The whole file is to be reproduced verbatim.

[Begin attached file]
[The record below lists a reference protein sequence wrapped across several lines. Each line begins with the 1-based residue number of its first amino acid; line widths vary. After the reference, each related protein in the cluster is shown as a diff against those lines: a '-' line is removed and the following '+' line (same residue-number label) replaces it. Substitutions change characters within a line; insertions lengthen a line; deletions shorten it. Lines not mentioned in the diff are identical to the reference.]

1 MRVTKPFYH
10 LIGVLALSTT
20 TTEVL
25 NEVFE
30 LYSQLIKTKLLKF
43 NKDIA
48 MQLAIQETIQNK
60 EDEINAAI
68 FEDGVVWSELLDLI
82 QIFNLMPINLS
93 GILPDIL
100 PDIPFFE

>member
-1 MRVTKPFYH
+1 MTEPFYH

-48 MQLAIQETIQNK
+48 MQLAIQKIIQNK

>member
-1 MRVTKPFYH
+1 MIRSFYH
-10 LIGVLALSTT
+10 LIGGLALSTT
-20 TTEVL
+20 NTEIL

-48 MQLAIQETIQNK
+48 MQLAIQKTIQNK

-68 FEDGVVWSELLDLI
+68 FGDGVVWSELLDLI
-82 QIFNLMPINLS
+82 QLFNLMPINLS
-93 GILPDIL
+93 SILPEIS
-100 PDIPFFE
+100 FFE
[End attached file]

[The record below lists a reference protein sequence wrapped across several lines. Each line begins with the 1-based residue number of its first amino acid; line widths vary. After the reference, each related protein in the cluster is shown as a diff against those lines: a '-' line is removed and the following '+' line (same residue-number label) replaces it. Substitutions change characters within a line; insertions lengthen a line; deletions shorten it. Lines not mentioned in the diff are identical to the reference.]

1 MRVTKPFYH
10 LIGVLALSTT
20 TTEVL
25 NEVFE
30 LYSQLIKTKLLKF
43 NKDIA
48 MQLAIQETIQNK
60 EDEINAAI
68 FEDGVVWSELLDLI
82 QIFNLMPINLS
93 GILPDIL
100 PDIPFFE

>member
-1 MRVTKPFYH
+1 MTEPFYH

-48 MQLAIQETIQNK
+48 MQLAIQKIIQNK

>member
-1 MRVTKPFYH
+1 MIRSFYH
-10 LIGVLALSTT
+10 LIGGLALSTT
-20 TTEVL
+20 NTEIL

-48 MQLAIQETIQNK
+48 MQLAIQKTIQNK

-68 FEDGVVWSELLDLI
+68 FGDGVVWSELLDLI
-82 QIFNLMPINLS
+82 QLFNLMPINLS
-93 GILPDIL
+93 SILPEIS
-100 PDIPFFE
+100 FFE